Sunday, May 15, 2016
The "I Wish" Song
It is common and important in movie and play musicals to start with the I Wish song by the protagonist.
The hero or heroine doesn’t have to know how they’ll achieve it and all the better.
Eliza Doolittle wishes for a warm room away from the cold streets.
The Little Mermaid wishes to be with humans.
Quasimodo wishes he could be with instead of high up over the people, to share their stories and lives.
Dorothy wises to be somewhere over the rainbow.
Writing prose need not resort to song or poetry, although it has been done (The Jungle Book and help me here with other examples).
However, some statement of goal (even if it changes) is valuable to writing good prose.
In all cases, the audience/readers can begin to empathize with the protagonist and invest in the story. Empathy up front can be delivered with an inciting incident, a come-to-Jesus request from a friend, an awakening. It can be subtle or blunt. The one thing it shouldn’t be is misleading, unless there are clues for the audience/readers that the protagonist has a little growing up to do and will face an unexpected outcome. Then we cheer for a different reason. Rick pretends not to be interested in the war or any dame but will soon be asked to choose between a woman and the fight for freedom. We all know he’ll change.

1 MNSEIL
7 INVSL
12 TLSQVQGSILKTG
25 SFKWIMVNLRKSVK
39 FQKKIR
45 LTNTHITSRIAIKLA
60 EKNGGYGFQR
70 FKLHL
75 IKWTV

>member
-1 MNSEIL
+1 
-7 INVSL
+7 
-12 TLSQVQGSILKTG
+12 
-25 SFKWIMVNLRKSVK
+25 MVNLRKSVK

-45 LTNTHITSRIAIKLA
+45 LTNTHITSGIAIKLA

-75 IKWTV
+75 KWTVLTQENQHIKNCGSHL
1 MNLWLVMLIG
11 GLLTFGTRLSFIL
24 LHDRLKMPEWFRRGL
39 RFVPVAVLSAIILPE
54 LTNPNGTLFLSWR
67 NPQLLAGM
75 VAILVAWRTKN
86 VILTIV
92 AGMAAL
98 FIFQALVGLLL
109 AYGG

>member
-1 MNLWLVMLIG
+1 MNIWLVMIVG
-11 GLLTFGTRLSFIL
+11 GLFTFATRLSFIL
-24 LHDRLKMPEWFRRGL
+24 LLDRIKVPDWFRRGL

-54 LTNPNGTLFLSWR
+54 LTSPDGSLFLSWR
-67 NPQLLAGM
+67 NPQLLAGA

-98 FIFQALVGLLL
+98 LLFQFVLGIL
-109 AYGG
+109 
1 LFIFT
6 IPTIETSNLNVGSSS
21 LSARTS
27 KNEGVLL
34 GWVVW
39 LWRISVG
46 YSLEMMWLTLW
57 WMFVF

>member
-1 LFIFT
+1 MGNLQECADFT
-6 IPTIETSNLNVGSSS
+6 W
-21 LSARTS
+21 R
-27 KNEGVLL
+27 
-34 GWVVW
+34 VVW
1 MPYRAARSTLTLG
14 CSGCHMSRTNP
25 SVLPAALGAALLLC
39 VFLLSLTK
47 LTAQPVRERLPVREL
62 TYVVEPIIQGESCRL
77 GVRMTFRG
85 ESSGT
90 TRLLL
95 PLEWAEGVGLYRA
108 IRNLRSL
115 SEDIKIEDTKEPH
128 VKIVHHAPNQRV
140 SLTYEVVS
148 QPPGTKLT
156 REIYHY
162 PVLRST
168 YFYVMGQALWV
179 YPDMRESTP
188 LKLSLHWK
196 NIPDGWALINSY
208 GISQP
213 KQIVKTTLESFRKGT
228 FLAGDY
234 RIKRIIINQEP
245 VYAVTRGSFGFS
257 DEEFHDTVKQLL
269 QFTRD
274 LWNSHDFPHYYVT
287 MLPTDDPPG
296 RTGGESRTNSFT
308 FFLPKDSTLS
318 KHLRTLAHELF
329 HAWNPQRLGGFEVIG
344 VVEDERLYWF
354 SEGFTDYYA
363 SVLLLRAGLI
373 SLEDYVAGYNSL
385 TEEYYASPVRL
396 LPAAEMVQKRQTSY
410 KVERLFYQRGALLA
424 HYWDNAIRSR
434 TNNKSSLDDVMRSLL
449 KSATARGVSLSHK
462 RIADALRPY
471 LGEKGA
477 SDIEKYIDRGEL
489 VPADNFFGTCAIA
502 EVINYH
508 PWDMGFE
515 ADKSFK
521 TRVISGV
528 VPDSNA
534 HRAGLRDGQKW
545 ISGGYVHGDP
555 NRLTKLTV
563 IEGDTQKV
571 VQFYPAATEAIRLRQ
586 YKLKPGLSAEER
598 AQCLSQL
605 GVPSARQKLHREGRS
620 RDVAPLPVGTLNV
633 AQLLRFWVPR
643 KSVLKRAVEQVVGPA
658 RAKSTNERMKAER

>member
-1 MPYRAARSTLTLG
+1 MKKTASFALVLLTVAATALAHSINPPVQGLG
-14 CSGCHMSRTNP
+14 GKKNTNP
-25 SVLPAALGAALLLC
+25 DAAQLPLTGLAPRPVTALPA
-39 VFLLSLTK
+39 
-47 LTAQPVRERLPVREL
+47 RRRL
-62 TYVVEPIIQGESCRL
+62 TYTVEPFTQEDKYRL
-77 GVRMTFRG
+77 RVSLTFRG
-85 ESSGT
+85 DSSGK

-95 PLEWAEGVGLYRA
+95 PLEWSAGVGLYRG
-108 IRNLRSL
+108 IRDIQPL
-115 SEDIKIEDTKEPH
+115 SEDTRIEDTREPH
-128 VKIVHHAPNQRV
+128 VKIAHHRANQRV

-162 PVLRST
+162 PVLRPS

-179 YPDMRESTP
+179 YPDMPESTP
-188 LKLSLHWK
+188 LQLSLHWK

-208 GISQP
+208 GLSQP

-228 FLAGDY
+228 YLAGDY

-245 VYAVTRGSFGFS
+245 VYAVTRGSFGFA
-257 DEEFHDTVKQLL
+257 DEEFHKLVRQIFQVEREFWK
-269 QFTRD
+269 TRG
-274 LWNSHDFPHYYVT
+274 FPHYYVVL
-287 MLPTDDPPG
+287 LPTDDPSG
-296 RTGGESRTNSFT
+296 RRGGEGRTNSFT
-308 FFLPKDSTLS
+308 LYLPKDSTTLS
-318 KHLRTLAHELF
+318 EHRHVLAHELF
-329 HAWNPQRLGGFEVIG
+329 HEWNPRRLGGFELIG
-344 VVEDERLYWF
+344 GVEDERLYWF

In Natural Born Charmer by Susan Elizabeth Phillips a star quarterback who has all the gorgeous women he’d ever need or want, slams on the brakes of his Aston Martin Vanquish to pull in front of a girl in a beaver suit in the middle of nowhere (all this in the first paragraph). The reader interprets this as his unknowing wish for change and commitment. The story never varies from his unknowing quest until he knows.
Here’s the great Judy Garland singing Somewhere Over The Rainbow, 1939. What does Dorothy really want?